July 17, 2024

Medical Trend

Medical News and Medical Resources

Common local anesthetic lidocaine may have a resistance effect on head and neck cancer

Common local anesthetic lidocaine may have a resistance effect on head and neck cancer



Common local anesthetic lidocaine may have a resistance effect on head and neck cancer

A new study reveals how the commonly used local anesthetic lidocaine activates bitter taste receptors, thus exerting an anticancer effect on head and neck cancer.

Due to its low cost and ready availability, this drug is easily used in the treatment of these challenging cancer patients.

 

People who have undergone wound closure or dental procedures such as fillings may be familiar with lidocaine. While it is known how this local anesthetic works for pain relief, some believe that lidocaine also benefits cancer patients, although the mechanism is not fully understood.

Now, a study led by researchers from the University of Pennsylvania School of Medicine has unraveled the long-standing mystery of how lidocaine leads to the death of certain cancer cells.

The lead author of the study, Robert Lee, says, “We have been focusing on this research direction for many years, but surprisingly found that lidocaine targets a receptor, and this receptor happens to be highly expressed in various cancers.”

This ‘receptor’ is T2R14, a bitter taste receptor expressed in head and neck squamous cell carcinoma (HNSCC), a cancer with high mortality and a high incidence related to treatment. HNSCC occurs in the oral and nasal mucosa due to exposure to carcinogens and/or human papillomavirus (HPV).

In addition to playing a role in bitter taste perception, bitter taste receptors (T2Rs) are also involved in innate immunity, thyroid function, cardiac physiology, and other biological processes. Researchers studied T2Rs in ovarian cancer, breast cancer, and HNSCC, with a particular focus on T2R14.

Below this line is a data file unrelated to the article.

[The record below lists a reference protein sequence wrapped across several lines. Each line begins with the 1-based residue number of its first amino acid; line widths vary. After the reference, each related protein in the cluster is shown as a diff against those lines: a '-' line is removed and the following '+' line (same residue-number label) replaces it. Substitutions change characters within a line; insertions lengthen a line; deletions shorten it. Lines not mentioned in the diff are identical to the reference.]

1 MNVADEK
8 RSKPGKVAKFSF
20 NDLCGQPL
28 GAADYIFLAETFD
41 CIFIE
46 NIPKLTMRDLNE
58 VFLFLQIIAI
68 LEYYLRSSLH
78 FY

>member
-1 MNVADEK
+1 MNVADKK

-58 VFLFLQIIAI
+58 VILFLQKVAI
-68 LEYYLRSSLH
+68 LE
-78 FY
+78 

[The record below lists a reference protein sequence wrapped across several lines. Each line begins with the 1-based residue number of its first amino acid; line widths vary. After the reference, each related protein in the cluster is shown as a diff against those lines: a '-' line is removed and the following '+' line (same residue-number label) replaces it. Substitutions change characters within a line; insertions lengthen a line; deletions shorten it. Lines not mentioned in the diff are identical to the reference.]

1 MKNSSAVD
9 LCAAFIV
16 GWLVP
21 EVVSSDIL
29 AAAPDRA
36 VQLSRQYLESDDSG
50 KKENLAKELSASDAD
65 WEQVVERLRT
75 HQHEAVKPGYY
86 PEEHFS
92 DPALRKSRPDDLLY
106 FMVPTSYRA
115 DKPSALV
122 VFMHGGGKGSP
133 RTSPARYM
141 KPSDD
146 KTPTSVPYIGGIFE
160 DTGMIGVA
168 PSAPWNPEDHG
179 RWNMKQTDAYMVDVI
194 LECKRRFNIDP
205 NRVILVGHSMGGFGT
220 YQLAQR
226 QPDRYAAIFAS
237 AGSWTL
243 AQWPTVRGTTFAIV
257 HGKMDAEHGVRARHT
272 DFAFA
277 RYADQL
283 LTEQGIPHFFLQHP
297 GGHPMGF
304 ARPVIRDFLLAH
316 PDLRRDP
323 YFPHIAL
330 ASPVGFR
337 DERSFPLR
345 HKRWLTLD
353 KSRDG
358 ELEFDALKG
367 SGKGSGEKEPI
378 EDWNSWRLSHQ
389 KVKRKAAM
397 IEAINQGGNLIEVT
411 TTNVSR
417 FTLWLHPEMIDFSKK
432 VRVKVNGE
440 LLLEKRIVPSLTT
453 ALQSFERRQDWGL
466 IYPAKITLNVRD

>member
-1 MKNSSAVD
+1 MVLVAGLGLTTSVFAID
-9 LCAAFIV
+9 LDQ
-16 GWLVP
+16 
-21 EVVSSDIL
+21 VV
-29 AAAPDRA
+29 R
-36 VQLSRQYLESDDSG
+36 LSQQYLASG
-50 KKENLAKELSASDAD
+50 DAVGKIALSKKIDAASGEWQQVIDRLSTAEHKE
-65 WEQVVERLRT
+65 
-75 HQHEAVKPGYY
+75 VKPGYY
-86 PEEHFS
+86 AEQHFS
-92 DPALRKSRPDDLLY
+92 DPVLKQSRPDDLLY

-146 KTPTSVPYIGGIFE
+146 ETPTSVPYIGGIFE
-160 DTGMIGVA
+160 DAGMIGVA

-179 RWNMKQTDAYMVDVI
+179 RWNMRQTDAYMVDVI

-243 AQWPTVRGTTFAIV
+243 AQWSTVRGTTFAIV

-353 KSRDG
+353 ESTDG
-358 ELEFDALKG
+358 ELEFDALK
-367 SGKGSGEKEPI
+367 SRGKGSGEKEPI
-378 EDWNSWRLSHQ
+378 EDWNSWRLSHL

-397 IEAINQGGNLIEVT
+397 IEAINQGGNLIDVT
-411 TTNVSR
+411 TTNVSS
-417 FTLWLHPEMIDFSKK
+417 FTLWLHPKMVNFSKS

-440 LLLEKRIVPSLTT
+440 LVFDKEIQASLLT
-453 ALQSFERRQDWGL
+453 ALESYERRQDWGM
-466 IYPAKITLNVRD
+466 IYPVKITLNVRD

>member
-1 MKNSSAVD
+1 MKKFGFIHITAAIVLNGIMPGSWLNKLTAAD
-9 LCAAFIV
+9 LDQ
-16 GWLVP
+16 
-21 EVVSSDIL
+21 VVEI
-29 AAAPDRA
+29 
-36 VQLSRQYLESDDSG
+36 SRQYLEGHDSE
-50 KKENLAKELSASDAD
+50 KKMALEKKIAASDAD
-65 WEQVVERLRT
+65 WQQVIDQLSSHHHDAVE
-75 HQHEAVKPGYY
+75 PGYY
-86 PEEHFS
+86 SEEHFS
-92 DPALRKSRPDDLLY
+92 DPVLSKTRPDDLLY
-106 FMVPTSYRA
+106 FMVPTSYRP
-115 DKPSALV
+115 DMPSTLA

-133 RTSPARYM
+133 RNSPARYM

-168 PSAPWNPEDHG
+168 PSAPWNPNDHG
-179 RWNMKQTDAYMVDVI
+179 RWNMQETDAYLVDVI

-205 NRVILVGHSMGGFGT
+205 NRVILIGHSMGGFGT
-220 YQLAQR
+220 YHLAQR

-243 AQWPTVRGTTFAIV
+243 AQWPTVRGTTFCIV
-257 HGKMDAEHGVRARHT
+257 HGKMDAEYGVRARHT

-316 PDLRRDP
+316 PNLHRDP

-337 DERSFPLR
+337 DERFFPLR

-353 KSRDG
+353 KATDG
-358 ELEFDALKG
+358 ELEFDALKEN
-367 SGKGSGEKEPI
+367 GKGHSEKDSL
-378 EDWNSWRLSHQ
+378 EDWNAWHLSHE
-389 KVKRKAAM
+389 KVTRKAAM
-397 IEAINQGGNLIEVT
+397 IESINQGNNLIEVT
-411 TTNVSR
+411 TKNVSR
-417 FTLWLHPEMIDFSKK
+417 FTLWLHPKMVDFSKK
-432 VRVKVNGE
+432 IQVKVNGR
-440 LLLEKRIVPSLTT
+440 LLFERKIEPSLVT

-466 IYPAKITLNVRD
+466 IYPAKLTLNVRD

Previous findings indicated the presence of T2Rs in many oral and throat cancers, triggering apoptosis or programmed cell death, and increased T2R expression was associated with improved survival rates in HNSCC patients. A study published earlier this year found that injecting lidocaine around tumors before surgery improves the survival rates of breast cancer patients.

“T2R14 is present in cells throughout the body. Incredibly, many existing drugs can activate it, so there may be more opportunities to consider redesigning other drugs to safely target this receptor.”

Researchers found that lidocaine activates the T2R14 receptor in HNSCC cell lines, leading to cancer cell apoptosis. Specifically, the activation of this drug results in mitochondrial calcium overload, mitochondrial membrane depolarization, and a significant decrease in the viability of HNSCC cells. It also induces the production of reactive oxygen species (ROS), further indicating mitochondrial dysfunction and cellular stress.

 

Common local anesthetic lidocaine may have a resistance effect on head and neck cancer

 

 

Calcium response of head and neck cancer cells to different concentrations of lidocaine Image/University of Pennsylvania School of Medicine

The research data also suggests that lidocaine inhibits proteasome degradation. The proteasome clears thousands of short-lived, damaged, misfolded, or obsolete proteins in cells. When proteasome activity is inhibited, proteins that need to be degraded accumulate, triggering apoptosis. When the inhibition of ROS generation or T2R14 signaling is reversed, lidocaine-induced proteasome inhibition is reversed, indicating that proteasome inhibition is caused by T2R stimulation, downstream mitochondrial dysfunction, and ROS.